Top 20 albums of 2012 #6: Tame Impala - Lonerism
- By Philip Goodfellow -
- Dec 19, 2012
From the infectious urgency of opening track 'Be Above It' and the sleazy groove of 'Mind Mischief' to the summery verve of 'Music To Walk Home By' and the sublime 'Feels Like We Only Go Backwards', Tame Impala's 'Lonerism' wears its derivation on its sleeve whilst simultaneously being something extremely fresh and exciting. Completely joyous.
What they said:
"It's more a reflection of how far The Beatles could have gone on exploring the psychedelic direction of their '66/'67 purple patch, and a reflection of how, today, it's possible for one man, working largely alone, to match what was once the pinnacle of pioneering sound produced by the greatest band ever in the world's most famous studio. 'Tomorrow Never Knows' came from experiments with psychedelic substances; 'Lonerism' is escapism that comes from a desperate place. Is this feat – and this brilliant album – what the term 'splendid isolation' means?" NME
"People tend to describe Parker's melodies as Lennonesque, which in the era of Beady Eye sounds an oddly backhanded compliment, like shorthand for saying he's not trying at all. But the Lennon he evokes is the author of Happiness Is a Warm Gun and Julia, blessed with an innate pop sensibility, but always searching for the unforeseen chord, the unexpected melodic shift. Ultimately, on Elephant's warped bovver-glam or the unsettling mix of piano ballad and ferociously noisy guitar soloing that is album closer Sun's Coming Up, Tame Impala just sound like Tame Impala: delving into the past in order to drag it into the future. No wonder the man at the centre of it all has a hard time describing what he's doing." The Guardian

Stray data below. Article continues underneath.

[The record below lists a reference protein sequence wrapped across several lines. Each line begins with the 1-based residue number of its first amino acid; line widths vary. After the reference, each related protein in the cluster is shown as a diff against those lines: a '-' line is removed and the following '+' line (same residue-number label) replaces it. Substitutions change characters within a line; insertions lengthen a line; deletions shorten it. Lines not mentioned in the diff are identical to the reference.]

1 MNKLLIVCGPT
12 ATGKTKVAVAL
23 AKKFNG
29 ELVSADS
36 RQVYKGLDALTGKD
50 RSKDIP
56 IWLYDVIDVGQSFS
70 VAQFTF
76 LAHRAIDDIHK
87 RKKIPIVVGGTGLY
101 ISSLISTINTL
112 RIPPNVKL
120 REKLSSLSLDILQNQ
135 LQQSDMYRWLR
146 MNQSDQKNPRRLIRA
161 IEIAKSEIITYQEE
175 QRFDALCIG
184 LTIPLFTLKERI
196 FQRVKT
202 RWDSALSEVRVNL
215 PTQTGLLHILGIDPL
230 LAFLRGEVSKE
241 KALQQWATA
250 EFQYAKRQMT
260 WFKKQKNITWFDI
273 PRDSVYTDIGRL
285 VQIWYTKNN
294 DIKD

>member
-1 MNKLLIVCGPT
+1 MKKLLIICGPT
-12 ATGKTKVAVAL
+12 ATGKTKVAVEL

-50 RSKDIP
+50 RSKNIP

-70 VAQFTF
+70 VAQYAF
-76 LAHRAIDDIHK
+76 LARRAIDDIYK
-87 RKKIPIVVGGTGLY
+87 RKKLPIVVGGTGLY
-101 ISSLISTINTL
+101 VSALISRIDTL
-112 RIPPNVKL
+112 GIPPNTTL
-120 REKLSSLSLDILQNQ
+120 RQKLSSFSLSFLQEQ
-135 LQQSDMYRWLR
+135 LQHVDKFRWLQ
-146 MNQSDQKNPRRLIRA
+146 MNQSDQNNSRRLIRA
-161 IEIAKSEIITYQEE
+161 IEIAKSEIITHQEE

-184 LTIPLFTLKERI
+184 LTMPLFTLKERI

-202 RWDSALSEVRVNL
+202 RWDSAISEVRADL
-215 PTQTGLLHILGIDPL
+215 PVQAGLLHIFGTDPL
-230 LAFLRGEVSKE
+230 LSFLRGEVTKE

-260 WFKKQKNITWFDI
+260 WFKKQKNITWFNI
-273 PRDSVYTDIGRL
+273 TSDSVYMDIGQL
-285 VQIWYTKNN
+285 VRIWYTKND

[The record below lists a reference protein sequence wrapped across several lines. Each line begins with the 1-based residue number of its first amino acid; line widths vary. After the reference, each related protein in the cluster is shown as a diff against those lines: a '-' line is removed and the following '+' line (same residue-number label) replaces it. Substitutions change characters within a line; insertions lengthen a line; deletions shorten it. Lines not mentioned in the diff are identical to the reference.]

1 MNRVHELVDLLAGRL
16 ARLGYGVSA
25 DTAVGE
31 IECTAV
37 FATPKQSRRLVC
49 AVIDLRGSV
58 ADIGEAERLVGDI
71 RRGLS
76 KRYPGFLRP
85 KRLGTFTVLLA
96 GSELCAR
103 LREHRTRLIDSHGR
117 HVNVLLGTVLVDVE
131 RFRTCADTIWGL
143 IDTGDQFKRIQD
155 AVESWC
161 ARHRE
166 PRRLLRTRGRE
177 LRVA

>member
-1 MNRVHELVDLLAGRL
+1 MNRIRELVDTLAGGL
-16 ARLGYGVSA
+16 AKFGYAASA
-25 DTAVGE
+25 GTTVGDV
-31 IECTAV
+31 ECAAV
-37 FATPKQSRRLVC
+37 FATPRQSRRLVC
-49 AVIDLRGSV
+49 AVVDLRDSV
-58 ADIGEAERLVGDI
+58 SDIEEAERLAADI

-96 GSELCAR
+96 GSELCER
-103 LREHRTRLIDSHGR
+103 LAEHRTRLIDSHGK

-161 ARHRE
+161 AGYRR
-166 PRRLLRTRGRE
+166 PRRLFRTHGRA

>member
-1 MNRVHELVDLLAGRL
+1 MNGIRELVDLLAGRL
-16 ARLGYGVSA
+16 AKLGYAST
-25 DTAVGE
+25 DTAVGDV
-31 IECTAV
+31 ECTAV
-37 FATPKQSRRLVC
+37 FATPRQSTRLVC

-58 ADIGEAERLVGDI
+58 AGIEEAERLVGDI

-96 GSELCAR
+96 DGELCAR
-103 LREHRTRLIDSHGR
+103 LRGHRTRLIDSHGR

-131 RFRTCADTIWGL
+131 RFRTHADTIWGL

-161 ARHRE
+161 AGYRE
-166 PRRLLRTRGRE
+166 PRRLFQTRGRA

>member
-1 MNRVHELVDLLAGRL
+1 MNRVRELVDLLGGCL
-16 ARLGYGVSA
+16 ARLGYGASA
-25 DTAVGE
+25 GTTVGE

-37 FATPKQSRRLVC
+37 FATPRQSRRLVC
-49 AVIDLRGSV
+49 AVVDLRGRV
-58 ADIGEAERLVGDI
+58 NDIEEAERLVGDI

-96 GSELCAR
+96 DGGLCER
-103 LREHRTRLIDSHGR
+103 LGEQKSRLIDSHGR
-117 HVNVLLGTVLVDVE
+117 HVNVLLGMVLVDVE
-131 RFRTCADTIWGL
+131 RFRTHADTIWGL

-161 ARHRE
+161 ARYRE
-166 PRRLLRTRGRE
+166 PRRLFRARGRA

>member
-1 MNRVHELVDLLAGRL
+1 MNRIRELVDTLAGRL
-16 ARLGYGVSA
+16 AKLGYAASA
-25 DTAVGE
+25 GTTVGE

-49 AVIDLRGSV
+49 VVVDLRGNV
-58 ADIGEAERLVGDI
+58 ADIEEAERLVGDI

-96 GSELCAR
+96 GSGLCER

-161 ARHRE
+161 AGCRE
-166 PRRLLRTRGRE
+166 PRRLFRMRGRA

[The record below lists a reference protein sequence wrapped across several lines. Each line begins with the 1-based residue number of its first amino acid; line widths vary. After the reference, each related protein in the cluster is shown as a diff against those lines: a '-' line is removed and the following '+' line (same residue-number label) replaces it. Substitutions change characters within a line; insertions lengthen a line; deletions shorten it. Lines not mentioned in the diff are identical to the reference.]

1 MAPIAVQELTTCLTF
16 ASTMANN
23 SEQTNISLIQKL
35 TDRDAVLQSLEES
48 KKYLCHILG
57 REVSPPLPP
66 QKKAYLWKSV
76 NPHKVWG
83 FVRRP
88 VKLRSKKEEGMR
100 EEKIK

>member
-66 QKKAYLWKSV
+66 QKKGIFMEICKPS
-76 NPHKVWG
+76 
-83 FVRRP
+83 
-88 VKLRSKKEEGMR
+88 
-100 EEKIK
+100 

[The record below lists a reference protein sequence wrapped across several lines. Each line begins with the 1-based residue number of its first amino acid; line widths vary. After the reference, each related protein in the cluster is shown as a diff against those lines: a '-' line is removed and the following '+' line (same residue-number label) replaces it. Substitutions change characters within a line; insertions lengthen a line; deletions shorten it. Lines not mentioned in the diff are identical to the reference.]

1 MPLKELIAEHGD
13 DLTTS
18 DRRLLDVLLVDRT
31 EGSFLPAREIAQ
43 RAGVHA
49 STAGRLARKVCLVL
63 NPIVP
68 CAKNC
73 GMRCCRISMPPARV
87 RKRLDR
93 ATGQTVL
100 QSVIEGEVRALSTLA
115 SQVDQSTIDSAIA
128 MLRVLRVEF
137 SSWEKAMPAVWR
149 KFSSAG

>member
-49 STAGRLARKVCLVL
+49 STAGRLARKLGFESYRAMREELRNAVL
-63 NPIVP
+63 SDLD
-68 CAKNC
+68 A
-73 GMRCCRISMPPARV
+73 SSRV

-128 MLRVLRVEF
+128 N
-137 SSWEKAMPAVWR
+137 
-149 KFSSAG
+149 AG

"All these rich sounds serve as an alternate take on anticipating technological encroachment, that humanity and technology aren't necessarily at war. You feel small while listening to Lonerism, but in a way that makes you appreciate how man, machine, and Mother Nature can harmonize. Lonerism is portable and joyous in an unforced way, a soundtrack for the times when you're walking downtown and look up at a collection of skyscrapers, or driving through a mountain pass on an interstate or even looking at a Ferris wheel next to an ocean thinking, "Holy shit, how did this all get here?" Pitchfork
This guest blog complies to Virgin.com terms & conditions.